Cu Chi district is the centre of a network of 200 kilometres of underground tunnels used by resistance fighters during the war of liberation. The tunnels were built over a period of twenty-five years by Viet Minh in their fight against the French and repaired and extended by Viet Cong while they were fighting the South Vietnamese and American forces. The tunnels incorporated all the amenities required to sustain life underground including kitchens, hospitals, recreation areas and sleeping quarters. The site has a museum with many photographs and a documentary film describing the role the tunnels played during the war and how they have fought against American troops. Cu Chi is a great learning experience for all those who want to gain a greater understanding of the Vietnamese psyche.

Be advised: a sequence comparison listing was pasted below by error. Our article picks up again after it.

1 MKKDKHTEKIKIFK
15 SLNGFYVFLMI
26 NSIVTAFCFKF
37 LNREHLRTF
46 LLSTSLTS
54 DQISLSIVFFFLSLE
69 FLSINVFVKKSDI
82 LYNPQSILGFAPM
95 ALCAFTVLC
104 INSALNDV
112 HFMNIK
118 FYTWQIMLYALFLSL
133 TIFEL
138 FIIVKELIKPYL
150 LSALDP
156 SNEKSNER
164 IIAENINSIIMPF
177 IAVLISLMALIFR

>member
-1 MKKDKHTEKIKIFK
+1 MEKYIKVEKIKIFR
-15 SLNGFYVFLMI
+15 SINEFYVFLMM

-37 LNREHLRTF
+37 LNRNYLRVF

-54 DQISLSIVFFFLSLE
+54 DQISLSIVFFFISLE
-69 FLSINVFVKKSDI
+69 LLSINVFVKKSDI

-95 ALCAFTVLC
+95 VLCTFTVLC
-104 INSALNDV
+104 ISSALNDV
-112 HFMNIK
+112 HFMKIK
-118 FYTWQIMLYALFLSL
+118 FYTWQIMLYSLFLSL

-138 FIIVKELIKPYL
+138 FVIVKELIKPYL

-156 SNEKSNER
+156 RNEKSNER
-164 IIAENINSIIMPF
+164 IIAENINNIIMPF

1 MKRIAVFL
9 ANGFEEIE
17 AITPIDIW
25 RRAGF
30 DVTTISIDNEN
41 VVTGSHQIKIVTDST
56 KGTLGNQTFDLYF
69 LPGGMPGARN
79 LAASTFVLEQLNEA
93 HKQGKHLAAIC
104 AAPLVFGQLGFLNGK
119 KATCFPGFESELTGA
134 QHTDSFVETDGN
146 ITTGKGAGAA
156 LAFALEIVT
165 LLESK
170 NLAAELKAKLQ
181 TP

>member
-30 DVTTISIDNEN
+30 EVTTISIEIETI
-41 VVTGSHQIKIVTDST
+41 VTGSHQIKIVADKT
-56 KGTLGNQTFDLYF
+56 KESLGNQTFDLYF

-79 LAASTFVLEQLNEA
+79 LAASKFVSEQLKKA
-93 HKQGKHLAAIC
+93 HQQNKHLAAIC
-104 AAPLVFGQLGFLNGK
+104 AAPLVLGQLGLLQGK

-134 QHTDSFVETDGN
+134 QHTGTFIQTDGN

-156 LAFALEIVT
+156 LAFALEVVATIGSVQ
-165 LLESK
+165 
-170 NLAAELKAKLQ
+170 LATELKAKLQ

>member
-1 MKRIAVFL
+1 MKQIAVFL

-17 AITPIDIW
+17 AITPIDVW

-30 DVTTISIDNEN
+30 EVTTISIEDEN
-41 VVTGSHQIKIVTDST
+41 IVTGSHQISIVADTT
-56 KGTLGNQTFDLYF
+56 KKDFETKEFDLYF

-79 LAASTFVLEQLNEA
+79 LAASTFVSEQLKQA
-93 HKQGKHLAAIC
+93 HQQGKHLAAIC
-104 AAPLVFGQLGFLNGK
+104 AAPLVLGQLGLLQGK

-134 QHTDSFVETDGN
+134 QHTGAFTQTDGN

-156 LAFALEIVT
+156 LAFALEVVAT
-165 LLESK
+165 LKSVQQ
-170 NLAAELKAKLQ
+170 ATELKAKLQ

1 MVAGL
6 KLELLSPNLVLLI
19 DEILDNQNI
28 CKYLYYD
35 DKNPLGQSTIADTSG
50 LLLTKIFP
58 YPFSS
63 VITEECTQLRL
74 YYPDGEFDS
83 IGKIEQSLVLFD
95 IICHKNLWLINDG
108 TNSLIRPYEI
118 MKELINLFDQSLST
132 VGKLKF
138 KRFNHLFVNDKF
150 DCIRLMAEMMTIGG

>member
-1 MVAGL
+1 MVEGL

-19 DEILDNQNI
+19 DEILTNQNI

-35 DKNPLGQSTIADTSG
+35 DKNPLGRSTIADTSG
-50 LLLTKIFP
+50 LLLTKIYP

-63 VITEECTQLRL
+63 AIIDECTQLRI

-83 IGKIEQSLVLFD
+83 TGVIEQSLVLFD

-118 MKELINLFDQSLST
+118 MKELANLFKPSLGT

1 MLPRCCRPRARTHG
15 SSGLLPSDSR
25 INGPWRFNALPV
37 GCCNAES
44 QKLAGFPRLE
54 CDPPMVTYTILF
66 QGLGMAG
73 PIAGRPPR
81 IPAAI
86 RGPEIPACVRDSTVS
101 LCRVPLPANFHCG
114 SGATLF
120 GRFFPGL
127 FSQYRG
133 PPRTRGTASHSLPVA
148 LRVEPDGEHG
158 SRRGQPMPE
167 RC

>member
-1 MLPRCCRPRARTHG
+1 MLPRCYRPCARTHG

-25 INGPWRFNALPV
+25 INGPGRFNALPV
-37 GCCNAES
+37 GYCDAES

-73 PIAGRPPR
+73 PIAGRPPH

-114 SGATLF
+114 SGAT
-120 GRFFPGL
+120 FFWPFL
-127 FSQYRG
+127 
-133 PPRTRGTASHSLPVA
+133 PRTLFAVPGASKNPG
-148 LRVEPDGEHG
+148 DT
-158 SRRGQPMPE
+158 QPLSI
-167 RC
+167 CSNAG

The Cu Chi Tunnel is an underground network which was excavated by the Vietnamese and used by the Viet Cong during both the French-Indochina War (1946-1954) and the Vietnam War (1955-1975). Situated near Ho Chi Minh City, the tunnels took around 25 years to construct and were finished in the 1960s. Stretching for over 200km (124 miles) and connecting numerous villages in the provinces, the tunnels once housed mini-hospitals, store rooms and factories, and were used as living quarters by both Vietnamese fighters and local villagers. The tunnels stand today as a symbol of the struggle by the Vietnamese people on one of the most famous battlegrounds of the Vietnam War. Cu Chi district was heavily bombed during the two wars and was particularly targeted at night, forcing residents to live in underground tunnels. Today, visitors to the site can experience life underground during their tour of the tunnels and imagine what life would have been like for the Vietnamese